Nordic Choice Hotels
Nordic Choice Hotels, one of the largest hotel groups in Scandinavia, views innovation as a way to optimize service delivery across its diverse portfolio of hotel brands. It has investigated everything from space travel to blockchain to food nanotechnology, all with the goal of improving the customer experience.
In this Q&A, ALICE co-founder and president Alex Shashou sat down with Nordic Choice head of business Christian Lundén to discuss innovation at Nordic Choice properties and how the influence of other industries spurs the company’s own innovation.
Shashou: Can you elaborate on Nordic Choice's innovation team?
Lundén: People see Nordic Choice as being a very innovative company when it comes to their travel. We monitor and develop what kind of areas we should develop in the future, so that we are not only making money on hotel rooms, but also creating extraordinary experiences.
For example, I’ve met with NASA about space tourism, to find out how our popular world of hospitality can be a really big player in space. It’s about trying to see how our innovation team can learn from different industries to bring back ideas to make our own industry more attractive.
Is there anything you think hotels can take from other industries rather than from their competition?
I’m not interested in what our competitors are doing - because if they are doing it, then we are already too late. I’m more interested in how companies like Netflix, Apple, Tesla and others outside our industry are crafting totally new experiences or expectations for guests.
I’m not interested in what our competitors are doing - because if they are doing it, then we are already too late.
Christian Lundén - Nordic Choice Hotels
It’s interesting to study consumer behavior, because that informs guests’ expectations when they come to our hotels. So, hoteliers need to understand the behavior and the excitements guests as consumers have in different areas.
I agree with you that if you look at other industries, you find out more about your own. In the past you have mentioned looking at nanotechnology. What were you referring to?
We work with nanotechnology in several different areas - one of them is food. We are always trying to develop ways to make food better: Chocolate that doesn’t melt, meat with less fat, milkshakes that taste really sweet but have no sugar in them. We work directly with scientists to see life-improving achievements with this kind of technology.
So, let me ask you the obvious question: Why don’t you let the food companies work on food? You’re a hotel company...
Nordic Choice is Scandinavia's biggest food and beverage provider because of all of the restaurants we have in our hotels! It’s very much at our core.
We work together with the food and technology companies to understand them better and try to get their knowledge and understand what’s happening, so we can be much better prepared in the future for the next restaurant we need to focus on.
Let’s move on to blockchain - why blockchain?
There are many reasons why we are exploring and starting to experiment with blockchain. The most obvious is the cost of distribution, because we do pay a lot of money to the online travel agencies. We like to have a strategic relationship with the OTAs, but want to capture repeat bookings ourselves - guests don’t realize that, although repeat booking through OTAs is convenient for them, it actually costs us a lot of money, and we like to have better contact with our guests.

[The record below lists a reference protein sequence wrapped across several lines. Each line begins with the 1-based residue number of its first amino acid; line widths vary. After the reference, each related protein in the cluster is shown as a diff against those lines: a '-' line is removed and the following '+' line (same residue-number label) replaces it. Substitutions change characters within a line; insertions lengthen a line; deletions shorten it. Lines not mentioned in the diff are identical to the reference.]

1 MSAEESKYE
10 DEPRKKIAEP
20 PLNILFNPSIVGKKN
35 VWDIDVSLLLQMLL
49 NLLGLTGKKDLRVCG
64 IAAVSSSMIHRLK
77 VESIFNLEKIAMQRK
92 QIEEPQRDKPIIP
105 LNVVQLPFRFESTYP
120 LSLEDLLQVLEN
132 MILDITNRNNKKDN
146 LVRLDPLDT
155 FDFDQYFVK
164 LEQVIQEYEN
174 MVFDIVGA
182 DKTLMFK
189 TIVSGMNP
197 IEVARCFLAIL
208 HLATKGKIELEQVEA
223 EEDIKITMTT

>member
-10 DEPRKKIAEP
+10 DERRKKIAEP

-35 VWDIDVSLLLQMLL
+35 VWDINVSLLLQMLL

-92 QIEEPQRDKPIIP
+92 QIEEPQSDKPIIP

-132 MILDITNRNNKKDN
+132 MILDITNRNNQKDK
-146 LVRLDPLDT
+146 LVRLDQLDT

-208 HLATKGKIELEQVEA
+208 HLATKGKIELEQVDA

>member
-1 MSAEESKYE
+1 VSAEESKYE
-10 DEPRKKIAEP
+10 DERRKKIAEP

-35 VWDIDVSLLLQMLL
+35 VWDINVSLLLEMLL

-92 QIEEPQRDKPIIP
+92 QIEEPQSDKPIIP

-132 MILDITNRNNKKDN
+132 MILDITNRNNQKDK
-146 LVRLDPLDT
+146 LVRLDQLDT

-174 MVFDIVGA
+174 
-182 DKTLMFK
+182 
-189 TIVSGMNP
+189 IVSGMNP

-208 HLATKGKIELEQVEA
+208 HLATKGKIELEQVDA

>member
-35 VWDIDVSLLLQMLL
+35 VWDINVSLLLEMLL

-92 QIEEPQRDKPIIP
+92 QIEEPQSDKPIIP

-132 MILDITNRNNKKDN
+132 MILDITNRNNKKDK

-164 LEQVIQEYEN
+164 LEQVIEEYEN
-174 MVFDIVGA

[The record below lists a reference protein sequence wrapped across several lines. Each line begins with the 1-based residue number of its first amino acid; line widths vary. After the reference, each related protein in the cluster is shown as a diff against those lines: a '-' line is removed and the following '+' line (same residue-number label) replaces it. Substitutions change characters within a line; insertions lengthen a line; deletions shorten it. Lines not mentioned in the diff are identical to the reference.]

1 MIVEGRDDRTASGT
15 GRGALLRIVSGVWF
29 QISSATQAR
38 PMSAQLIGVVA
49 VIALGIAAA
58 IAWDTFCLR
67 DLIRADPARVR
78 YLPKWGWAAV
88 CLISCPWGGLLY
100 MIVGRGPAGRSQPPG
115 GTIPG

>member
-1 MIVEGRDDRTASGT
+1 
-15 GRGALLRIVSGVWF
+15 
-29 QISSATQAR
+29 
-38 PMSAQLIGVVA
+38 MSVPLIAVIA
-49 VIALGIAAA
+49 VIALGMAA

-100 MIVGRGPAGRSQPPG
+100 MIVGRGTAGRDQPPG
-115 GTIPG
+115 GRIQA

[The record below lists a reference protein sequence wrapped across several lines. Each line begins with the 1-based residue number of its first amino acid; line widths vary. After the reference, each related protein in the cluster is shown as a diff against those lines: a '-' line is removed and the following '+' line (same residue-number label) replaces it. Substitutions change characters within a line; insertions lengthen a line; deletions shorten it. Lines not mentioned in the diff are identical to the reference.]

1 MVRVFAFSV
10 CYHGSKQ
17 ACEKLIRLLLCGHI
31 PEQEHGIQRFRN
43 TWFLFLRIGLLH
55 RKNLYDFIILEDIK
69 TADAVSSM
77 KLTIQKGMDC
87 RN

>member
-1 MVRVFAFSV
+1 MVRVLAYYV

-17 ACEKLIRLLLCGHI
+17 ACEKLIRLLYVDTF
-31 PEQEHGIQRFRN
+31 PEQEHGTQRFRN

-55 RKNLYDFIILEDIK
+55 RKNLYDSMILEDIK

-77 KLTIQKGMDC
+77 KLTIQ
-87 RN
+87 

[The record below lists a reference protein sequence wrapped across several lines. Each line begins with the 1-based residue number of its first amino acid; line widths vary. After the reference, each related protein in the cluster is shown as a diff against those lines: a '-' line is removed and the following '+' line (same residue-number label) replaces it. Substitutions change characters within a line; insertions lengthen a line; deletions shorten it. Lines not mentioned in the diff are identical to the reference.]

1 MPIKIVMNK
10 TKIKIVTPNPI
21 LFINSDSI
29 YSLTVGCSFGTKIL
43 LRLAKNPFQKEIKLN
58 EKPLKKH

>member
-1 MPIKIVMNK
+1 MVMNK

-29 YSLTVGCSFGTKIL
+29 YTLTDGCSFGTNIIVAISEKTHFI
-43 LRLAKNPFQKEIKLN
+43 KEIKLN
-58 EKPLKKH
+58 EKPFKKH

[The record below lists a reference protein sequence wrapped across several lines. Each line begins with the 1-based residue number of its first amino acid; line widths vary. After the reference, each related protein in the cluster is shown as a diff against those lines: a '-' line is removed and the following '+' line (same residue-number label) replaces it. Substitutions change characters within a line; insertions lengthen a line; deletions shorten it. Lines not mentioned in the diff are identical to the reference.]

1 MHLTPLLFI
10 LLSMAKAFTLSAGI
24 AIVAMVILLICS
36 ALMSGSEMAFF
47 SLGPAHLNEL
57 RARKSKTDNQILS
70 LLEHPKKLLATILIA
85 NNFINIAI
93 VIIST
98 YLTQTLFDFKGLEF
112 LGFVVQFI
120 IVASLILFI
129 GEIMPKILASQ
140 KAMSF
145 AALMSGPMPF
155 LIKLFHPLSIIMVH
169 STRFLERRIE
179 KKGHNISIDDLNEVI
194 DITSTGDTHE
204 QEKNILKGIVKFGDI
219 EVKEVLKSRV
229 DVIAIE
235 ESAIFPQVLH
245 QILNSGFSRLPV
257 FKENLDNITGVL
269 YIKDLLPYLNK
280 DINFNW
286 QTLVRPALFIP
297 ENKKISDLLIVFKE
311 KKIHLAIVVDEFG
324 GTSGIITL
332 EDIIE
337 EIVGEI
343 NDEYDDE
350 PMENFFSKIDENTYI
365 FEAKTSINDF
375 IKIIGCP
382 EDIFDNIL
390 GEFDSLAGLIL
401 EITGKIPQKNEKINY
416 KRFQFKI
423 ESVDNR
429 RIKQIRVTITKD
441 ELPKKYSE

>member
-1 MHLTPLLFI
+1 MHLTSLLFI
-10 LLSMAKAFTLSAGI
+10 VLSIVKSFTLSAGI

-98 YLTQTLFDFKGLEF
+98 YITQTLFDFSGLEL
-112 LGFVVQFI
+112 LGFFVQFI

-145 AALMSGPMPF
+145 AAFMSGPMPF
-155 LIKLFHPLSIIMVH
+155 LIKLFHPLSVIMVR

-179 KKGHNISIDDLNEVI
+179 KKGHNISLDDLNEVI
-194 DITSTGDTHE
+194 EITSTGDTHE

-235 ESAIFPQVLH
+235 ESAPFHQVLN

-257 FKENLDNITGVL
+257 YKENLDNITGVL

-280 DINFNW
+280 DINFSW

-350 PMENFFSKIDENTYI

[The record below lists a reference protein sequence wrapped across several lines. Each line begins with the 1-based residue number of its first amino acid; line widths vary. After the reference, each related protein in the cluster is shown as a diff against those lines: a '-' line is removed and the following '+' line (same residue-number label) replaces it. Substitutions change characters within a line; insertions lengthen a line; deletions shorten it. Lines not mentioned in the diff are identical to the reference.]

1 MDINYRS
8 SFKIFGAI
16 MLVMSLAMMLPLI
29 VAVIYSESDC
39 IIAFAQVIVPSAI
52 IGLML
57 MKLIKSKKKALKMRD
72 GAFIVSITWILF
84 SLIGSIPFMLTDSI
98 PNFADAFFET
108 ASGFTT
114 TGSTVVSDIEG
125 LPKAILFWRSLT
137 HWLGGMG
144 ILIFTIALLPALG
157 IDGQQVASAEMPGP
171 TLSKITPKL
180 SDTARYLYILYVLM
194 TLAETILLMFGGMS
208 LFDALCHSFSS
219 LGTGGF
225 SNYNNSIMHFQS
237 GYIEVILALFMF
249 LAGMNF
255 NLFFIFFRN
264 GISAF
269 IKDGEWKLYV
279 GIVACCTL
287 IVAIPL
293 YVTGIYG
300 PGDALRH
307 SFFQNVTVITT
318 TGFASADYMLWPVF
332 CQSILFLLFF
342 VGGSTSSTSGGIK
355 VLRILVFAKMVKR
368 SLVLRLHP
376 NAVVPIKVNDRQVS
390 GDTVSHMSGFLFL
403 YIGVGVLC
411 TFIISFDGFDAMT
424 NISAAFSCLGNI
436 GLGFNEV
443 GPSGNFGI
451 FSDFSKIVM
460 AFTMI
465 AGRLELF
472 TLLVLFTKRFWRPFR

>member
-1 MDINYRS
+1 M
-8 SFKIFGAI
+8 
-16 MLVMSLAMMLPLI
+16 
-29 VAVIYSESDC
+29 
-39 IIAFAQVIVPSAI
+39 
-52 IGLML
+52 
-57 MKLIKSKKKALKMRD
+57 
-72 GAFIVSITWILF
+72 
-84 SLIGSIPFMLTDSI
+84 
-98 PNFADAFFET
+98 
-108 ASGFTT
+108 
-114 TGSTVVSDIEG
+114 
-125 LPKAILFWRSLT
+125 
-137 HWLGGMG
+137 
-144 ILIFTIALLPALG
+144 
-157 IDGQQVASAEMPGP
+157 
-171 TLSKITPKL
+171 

The second reason is that blockchain is a decentralized, open-source API, meaning no one owns it and anyone can benefit, even the short-term OTAs. No one can take money from the middleman, and we can have one interface for them to work with us.
If we put our rooms onto a blockchain, anyone can access it and sell our rooms. So many good travel companies and startups are begging for an easier way to access our inventory, and blockchain gives it to them.
Let’s assume the OTAs aren’t going anywhere. What would you like the future OTA to do? What would you like the relationship to be? Can you see any industries where the middleman is a true partner of the services that are provided?
If we have a strategic relationship with the OTAs, and we can see where they are good and we are good, then that is the perfect match. As long as they don’t take too much advantage of their position, then it’s fine.
When you say “good,” do you just mean dropping commissions?
We are happy to pay commissions; it’s valuable to get reservations from the OTAs. If we could, we would even be selling rooms from Instagram or third-party startups, and for this we want to pay them.
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If someone is making business for us, we want to honor that. This is why we are excited about the potential of blockchain. It would allow us to free our distribution onto any channels, small and big.
But we need to keep it reasonable, meaning we should get information and know who the guest is so we can give them the perfect experience and the benefits they would have as if they were a returning guest.
Is it fair to say blockchain might allow an even playing field?
I would more or less agree. The bigger players will always have more advantage, but yes, I think it will equal it out.